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Osmo has created some of the most creative apps for children with its augmented reality platform for the iPad, and it is launching another such game today called Osmo Coding Jam.

The title incorporates the familiar Osmo system to combine music and computer programming. The system uses a mirror to point the iPad camera in front of the iPad, where it applies computer vision to see blocks that a child puts in front of it. In this case, the blocks are used to program musical notes.

Palo Alto, Calif.-based Osmo believes the rush to teach kids science, technology, engineering, and math (STEM) has struck a sour note. The brightest thinkers appreciate art and think creatively, not mechanically. That’s why Osmo has launched a way to learn coding while fostering creativity by making music. In May 2016, Osmo launched its first kids’ programming game, Osmo Coding.

“We wanted to bring creativity to coding,” said Pramod Sharma, the CEO of Osmo, in an interview with GamesBeat. “I see myself as a creative coder. We think the future is about coders and that music is very creative and a very powerful medium. We try to bring them together in this product.”


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Above: Osmo Coding Jam brings out the creativity in kids.

Image Credit: Osmo

Thomas Edison played the piano, Albert Einstein played the violin, and recent research found that on average, high school students who studied music appreciation scored better on the SATs, both in the verbal and math sections. Osmo Coding Jam puts the arts in STEM to create a STEAM-based experience that promotes creative problem-solving.

Osmo Coding Jam is a hands-on learning experience that uses Osmo’s proprietary Reflective Artificial Intelligence to turn the area in front of an iPad into a play space controlled by physical blocks. In other Osmo games, you throw blocks in front of the iPad, and it uses computer vision to recognize them. With Coding Jam, a child can put down the rudimentary elements of a computer program, such as a loop.

Each physical block that a child puts down will trigger an on-screen sound. The child can snap blocks together to create longer jam sessions. To add complexity, the child can store code into subroutine blocks and use nested repeat blocks to re-create patterns found in music. You can also add chord progressions and layer jams on top of each other.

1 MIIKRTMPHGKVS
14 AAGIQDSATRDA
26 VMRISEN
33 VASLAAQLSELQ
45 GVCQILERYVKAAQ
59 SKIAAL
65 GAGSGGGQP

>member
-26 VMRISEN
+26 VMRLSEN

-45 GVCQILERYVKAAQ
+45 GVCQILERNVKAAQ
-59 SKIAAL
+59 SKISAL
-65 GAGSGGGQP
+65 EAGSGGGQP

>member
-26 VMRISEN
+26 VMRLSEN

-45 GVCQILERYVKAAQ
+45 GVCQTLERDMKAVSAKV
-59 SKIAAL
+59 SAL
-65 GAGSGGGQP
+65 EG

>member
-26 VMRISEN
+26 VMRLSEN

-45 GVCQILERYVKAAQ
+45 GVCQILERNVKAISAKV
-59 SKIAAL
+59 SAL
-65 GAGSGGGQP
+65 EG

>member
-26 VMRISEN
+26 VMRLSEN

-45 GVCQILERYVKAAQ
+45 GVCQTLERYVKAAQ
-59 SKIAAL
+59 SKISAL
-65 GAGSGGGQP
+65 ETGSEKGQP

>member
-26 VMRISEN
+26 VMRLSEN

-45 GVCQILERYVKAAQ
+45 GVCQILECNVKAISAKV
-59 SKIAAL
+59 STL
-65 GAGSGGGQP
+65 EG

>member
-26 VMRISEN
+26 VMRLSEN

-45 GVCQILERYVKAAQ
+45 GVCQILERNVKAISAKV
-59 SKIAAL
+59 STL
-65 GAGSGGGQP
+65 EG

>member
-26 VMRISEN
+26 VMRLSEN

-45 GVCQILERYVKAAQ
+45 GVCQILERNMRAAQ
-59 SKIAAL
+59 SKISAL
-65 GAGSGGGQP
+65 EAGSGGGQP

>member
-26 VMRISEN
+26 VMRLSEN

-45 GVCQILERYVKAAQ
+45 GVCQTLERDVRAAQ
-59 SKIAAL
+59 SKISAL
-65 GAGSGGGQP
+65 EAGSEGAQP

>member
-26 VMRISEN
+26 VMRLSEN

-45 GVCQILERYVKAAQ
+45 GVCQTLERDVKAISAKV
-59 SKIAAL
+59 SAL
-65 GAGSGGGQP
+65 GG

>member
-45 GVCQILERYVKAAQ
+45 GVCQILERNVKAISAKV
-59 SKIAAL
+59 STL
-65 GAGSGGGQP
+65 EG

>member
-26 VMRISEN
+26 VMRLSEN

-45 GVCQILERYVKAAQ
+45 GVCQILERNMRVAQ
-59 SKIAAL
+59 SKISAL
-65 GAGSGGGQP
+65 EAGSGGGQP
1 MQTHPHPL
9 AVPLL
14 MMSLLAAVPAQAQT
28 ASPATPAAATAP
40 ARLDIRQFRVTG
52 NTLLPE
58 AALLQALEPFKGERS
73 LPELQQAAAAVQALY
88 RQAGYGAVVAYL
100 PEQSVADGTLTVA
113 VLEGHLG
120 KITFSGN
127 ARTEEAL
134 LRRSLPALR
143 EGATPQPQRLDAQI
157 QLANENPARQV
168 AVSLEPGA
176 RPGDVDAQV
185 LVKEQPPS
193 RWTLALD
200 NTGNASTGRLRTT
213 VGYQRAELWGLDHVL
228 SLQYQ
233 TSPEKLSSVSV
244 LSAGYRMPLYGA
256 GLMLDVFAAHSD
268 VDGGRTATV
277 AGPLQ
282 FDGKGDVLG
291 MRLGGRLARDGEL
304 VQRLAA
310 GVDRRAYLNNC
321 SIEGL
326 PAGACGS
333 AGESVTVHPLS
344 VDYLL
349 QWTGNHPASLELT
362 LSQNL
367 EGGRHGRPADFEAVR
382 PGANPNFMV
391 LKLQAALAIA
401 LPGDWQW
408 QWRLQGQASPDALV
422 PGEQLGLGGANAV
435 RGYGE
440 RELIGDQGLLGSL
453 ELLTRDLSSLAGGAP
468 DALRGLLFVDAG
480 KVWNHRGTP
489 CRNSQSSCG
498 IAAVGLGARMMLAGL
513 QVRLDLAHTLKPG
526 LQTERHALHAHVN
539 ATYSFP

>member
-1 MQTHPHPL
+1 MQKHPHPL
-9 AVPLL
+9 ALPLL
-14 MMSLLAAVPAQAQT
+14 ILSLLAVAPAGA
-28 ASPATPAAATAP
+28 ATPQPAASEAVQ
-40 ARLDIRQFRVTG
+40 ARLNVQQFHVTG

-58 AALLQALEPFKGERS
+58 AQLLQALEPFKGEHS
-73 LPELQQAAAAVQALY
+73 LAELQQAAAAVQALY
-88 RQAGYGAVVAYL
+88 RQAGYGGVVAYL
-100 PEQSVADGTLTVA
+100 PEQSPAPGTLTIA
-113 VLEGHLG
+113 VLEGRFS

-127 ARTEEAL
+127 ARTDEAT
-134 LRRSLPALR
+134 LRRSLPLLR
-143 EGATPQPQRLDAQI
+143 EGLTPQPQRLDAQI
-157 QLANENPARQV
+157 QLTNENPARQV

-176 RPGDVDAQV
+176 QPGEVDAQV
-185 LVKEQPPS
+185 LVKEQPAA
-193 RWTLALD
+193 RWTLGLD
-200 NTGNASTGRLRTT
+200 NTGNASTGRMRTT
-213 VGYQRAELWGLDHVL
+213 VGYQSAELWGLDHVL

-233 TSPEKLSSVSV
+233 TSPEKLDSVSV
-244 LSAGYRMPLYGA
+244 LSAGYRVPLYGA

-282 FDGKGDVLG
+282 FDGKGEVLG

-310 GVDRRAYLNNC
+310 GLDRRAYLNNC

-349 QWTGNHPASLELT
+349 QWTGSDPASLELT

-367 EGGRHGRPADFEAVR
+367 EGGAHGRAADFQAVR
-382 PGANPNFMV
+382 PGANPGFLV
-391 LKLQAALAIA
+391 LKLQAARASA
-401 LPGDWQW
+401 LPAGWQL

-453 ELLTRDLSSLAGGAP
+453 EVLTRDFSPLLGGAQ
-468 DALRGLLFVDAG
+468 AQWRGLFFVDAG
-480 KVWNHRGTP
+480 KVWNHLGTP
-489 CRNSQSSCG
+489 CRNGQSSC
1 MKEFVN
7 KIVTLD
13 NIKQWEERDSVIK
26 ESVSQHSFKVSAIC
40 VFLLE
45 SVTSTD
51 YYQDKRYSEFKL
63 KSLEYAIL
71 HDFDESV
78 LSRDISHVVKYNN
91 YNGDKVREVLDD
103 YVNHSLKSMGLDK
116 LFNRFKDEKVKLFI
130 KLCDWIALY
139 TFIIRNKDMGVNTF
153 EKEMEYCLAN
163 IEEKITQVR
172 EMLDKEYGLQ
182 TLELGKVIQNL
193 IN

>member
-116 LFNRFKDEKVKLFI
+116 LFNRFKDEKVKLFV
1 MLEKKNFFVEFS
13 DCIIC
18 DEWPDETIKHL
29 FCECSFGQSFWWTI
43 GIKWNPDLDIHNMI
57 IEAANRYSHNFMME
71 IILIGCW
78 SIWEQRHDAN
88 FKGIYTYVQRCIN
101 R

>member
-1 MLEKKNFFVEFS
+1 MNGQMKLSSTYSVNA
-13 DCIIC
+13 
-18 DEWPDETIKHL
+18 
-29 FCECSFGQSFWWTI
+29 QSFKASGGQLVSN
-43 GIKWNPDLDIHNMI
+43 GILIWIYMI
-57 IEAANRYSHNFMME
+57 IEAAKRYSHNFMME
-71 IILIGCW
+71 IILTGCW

An open-ended music studio with dozens of characters and instruments, Coding Jam is intuitive enough for a 5 year old but offers enough complexity for a 10 year old to master and mix intricate compositions. It will sell for $59.

Osmo is the first brand from Tangible Play, a company founded in 2013 by former Google engineers Pramod Sharma and Jerome Scholler. Their games are used in more than 22,000 schools, and Osmo is sold in more than 50 countries.

There are 21 musician characters in the app, and each has different instruments. Kids can program the characters to play instruments.

Above: Osmo Coding Jam

Image Credit: Osmo

“They can all join together in a band, and you can save it as a jam,” Sharma said. “You can collect jams and put them into what we call Jam TV.”

Osmo worked on the game for about a year, and it required a lot of content. It is the company’s fifth try at making a music game, and it is the first one it has published.

“We call this creative coding,” Sharma said. “It has been an amazing journey. As we build Osmo, it is clear to me this is a new medium.”

Osmo has more than 65 employees, not counting contractors. In December, Osmo raised $24 million from Mattel and Sesame Street.

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